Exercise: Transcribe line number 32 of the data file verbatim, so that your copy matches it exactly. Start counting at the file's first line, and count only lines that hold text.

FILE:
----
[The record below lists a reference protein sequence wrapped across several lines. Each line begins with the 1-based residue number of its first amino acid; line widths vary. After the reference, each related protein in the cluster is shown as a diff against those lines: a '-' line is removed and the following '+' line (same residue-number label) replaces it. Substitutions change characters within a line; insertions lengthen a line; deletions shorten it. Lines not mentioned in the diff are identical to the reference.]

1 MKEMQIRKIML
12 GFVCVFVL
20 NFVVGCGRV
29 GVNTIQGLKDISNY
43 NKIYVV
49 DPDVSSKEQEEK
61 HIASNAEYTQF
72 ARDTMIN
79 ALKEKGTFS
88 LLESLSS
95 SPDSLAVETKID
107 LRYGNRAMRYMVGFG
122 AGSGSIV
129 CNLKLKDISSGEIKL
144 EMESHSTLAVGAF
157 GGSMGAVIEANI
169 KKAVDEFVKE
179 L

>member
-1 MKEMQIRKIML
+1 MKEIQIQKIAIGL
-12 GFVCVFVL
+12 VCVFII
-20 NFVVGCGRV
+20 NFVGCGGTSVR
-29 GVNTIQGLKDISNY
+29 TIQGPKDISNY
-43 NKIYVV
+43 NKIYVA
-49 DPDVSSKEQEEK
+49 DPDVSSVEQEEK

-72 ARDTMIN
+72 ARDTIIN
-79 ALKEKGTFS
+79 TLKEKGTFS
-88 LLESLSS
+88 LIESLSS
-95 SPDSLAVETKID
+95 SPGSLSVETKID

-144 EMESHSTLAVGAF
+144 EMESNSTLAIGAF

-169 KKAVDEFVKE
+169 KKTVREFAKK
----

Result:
+49 DPDVSSVEQEEK